The American Revolution's fight for religious freedom

The water-stained diary pages recovered from the body of pastor Rev. Moses Allen showed the religious persecution inflicted by the British, faced by a Jewish colonel in the Continental Army.

The Battle of Long Island in the US Revolutionary War. (photo credit: Wikimedia Commons)
The Battle of Long Island in the US Revolutionary War.
(photo credit: Wikimedia Commons)
The Revolutionary War may have been about more than just taxation without representation, with newly discovered documents showing the fight of a Jewish soldier against antisemitism.
Currently being sold by the Raab Collection, the water-stained diary pages were recovered from the body of pastor Rev. Moses Allen, a patriot who was captured by the British army near Savannah, Georgia, in the winter of 1778.
Col. Mordecai Sheftall, a prominent member of the Savannah Jewish community and the highest ranked Jewish officer in the Continental Army, was captured along with his son by the British. According to the Raab Collection, Allen was persecuted for preaching freedom to his congregation, while Sheftall was singled out for his Jewish faith.
Allen and the Sheftalls were taken aboard the prison ship Nancy. At the beginning of 1779, Allen attempted to escape by swimming to shore, but drowned. Recovered from his body, however, were diary pages describing the fall of Savannah to the British, as well as the “bravery and persecution” of Sheftall.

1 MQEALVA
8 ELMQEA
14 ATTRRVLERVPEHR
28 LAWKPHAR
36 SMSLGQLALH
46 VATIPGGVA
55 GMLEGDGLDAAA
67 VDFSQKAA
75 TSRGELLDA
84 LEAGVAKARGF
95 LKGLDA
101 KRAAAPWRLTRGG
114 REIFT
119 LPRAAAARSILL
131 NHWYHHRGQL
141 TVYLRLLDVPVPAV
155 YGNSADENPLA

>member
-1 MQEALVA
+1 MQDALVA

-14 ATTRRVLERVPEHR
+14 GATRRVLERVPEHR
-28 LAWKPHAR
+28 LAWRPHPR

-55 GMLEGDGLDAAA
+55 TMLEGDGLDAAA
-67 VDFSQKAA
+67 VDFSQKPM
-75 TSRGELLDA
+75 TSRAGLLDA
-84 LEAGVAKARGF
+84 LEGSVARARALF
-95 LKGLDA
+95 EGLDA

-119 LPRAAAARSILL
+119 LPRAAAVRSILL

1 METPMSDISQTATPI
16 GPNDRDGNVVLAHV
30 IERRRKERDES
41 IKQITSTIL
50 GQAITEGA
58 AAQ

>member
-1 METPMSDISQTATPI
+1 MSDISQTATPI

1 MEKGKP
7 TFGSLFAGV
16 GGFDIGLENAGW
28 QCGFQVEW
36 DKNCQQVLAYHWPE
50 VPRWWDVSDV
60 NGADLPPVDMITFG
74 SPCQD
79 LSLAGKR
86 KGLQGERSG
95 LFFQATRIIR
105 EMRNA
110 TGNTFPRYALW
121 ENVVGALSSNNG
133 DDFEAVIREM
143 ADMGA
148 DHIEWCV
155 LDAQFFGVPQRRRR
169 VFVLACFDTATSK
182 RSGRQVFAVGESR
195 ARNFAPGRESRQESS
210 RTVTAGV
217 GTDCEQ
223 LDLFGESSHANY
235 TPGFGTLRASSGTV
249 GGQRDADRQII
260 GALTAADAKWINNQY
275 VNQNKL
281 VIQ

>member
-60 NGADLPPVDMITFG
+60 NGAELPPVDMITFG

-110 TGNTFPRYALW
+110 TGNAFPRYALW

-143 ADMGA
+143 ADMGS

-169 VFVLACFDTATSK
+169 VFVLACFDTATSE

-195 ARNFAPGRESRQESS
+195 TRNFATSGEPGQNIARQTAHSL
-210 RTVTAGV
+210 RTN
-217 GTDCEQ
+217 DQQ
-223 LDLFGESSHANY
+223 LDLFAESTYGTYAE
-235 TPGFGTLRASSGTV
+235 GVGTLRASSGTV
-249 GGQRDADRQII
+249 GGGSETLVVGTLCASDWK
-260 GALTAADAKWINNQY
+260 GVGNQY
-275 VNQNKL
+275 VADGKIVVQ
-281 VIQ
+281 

According to a letter Sheftall wrote to a friend years later, which is also being sold alongside the diary pages, the colonel offered the British captain money to allow him to bury Allen.
“Some few days after he was picked up… I offered him [the captain] two half [dollars] out of three that I had for as many boards as would make a coffin for the poor parson… yet this fellow refused to let me have the boards, saying Rebels had no business with coffins,” the letter detailed.
“It is a privilege to carry such a powerful and evocative reminder that there are those who stood in the face of tyranny to stand up for religious freedom,” said Nathan Raab, historian and principal of the Raab Collection.
This previously untold story adds a new dimension of religious freedom and antisemitism in the Revolutionary War.
The Jewish aspect of the war was widely documented, with congregations in New York, Newport, Philadelphia and Savannah playing important roles. One notable story was that of Haym Salomon, a wealthy Jew who, at the end of the revolution, essentially financed the rest of the war.
In recognition of their efforts, America's first president, George Washington, wrote a letter to the Touro Synagogue in Newport, Rhode Island. In it, he promised a separation between church and state, as well as freedom of religion, stating that the US government will give “to bigotry no sanction [and] to persecution no assistance.
“May the children of the stock of Abraham who dwell in this land continue to merit and enjoy the good will of the other inhabitants," he wrote: "while every one [sic] shall sit in safety under his own vine and fig tree and there shall be none to make him afraid.”